My memory says that it was an evening much like this one.
Plenty of sun. But cold enough to still need a scarf, jacket on.
A maze of streets.
I can't, from this place in time, navigate them now.
The long road at the edge of town.
Big houses with driveways and carriage lamps. Cars shaped like space shuttles.
A church at the end of the road. St. Lawrence's.
Heavy set boy we all called Kay. He had a taste for Sven Hassle novels and The Damned.
He also had a scam.
Kay's uncle looked after the churchyard.
His idea was that we'd cut the grass for his uncle.
In return, we'd earn enough money to buy a gallon of ale.
The Bull Inn. Whitewashed, old-style pub with no pretensions. The place where working men drank. Two pints on a Friday night. A game of darts. Catch up on the local news. That was it.
The Bull was the place to go.
Provided that you were quiet and stayed out in the back where the pool table was so that you could make yourself scarce if the police showed up.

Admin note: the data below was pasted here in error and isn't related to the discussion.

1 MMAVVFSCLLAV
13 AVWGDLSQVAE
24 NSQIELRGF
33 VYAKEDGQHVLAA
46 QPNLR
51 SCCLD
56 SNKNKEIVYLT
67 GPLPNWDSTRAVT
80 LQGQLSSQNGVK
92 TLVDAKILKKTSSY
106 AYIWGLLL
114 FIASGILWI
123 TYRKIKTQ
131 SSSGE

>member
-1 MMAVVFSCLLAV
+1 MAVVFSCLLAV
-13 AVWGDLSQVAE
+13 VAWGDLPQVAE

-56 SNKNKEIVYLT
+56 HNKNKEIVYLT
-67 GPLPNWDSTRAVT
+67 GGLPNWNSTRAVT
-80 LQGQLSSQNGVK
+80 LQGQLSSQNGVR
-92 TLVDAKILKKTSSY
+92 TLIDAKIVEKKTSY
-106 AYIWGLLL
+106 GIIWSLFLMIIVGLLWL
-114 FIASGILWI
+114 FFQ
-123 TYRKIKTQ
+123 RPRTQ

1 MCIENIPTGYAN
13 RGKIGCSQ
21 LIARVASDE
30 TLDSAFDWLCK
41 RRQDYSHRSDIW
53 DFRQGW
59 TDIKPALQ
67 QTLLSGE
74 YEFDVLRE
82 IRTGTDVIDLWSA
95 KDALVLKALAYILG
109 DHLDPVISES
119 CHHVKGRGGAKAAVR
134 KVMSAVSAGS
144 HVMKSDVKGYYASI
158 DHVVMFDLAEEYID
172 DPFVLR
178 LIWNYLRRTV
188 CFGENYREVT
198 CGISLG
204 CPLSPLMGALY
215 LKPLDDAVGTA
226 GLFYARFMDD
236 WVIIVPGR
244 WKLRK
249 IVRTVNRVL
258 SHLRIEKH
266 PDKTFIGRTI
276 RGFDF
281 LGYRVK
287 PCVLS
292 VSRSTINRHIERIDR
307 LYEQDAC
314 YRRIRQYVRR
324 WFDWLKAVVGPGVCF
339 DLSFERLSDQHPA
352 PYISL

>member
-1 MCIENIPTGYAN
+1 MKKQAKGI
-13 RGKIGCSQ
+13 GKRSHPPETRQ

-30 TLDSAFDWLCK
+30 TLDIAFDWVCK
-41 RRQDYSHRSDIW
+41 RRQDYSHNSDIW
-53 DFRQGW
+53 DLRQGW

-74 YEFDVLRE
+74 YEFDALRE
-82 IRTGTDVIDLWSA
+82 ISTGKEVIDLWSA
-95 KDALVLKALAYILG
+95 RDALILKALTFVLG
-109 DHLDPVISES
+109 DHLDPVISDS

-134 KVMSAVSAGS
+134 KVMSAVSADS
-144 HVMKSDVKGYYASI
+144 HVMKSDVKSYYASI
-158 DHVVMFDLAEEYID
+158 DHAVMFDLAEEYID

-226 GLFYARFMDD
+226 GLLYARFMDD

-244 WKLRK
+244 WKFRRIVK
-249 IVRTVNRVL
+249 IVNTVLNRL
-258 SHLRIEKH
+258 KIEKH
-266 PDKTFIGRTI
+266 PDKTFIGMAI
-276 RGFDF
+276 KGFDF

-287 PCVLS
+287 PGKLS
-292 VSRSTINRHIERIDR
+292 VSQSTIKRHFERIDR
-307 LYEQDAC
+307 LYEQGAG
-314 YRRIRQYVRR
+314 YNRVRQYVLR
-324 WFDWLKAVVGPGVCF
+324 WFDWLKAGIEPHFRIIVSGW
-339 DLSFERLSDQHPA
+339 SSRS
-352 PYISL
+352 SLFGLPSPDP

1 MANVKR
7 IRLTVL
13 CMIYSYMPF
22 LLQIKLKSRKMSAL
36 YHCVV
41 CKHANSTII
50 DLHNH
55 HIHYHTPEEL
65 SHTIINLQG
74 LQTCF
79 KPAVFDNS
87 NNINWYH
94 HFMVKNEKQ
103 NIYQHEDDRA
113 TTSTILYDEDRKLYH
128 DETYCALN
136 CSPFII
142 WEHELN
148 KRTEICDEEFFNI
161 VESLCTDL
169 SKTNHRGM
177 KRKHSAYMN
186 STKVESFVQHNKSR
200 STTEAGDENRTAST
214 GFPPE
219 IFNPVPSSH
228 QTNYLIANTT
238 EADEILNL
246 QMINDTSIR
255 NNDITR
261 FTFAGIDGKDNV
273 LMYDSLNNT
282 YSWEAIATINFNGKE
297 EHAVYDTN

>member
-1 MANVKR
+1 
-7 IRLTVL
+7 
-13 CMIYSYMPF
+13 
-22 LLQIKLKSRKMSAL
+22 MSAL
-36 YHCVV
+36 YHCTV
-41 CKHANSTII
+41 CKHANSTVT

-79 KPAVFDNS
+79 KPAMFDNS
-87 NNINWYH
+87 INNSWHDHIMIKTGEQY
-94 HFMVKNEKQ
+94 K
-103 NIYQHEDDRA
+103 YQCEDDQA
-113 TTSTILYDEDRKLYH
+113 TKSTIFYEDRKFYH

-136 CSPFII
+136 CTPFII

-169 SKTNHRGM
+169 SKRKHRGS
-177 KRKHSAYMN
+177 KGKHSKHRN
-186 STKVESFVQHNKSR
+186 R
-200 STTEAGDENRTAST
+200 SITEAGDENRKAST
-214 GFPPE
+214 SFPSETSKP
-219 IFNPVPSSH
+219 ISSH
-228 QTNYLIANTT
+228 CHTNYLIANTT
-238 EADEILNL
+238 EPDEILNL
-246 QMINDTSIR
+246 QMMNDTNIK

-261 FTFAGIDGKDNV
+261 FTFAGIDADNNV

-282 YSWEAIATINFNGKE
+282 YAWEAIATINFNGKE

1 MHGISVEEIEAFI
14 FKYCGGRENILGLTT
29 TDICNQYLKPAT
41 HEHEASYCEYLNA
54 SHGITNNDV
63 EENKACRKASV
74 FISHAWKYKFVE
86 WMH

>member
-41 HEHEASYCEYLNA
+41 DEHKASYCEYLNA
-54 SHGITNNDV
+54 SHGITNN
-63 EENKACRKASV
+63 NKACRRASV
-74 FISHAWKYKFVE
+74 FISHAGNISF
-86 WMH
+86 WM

Which they never did.
Neither of us had yet plucked up courage to go in, but this was the place that Kay thought we could drink our gallon of ale.
I can see us now, gliding around the graveyard, scalping and burning the grass. There was one grave that had a life-size angel on top. The grave was locked away behind wrought iron gates.
I don't know why such a security measure was necessary. Who was planning to go in there?
Or come out?
I can see us wearing ridiculous clothes, although at the time I thought that I looked like an amalgam of Jim Morrison, John Lennon and Mick Jagger, waiting in an alley on a dusky evening.
Me trembling with nerves at the prospect, audacity of our plan.
It's taken me thirty years to get around to drinking that gallon of ale.